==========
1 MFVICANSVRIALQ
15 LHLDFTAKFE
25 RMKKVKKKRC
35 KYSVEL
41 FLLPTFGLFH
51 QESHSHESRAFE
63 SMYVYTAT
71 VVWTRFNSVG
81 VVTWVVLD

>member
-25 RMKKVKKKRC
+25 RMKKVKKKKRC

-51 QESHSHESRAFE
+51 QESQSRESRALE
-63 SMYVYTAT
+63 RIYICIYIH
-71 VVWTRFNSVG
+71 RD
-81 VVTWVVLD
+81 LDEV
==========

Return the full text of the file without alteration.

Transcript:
1 MFVICANSVRIALQ
15 LHLDFTAKFE
25 RMKKVKKKRC
35 KYSVEL
41 FLLPTFGLFH
51 QESHSHESRAFE
63 SMYVYTAT
71 VVWTRFNSVG
81 VVTWVVLD

>member
-25 RMKKVKKKRC
+25 RMKKVKKKKRC

-51 QESHSHESRAFE
+51 QESQSRESRALE
-63 SMYVYTAT
+63 RIYICIYIH
-71 VVWTRFNSVG
+71 RD
-81 VVTWVVLD
+81 LDEV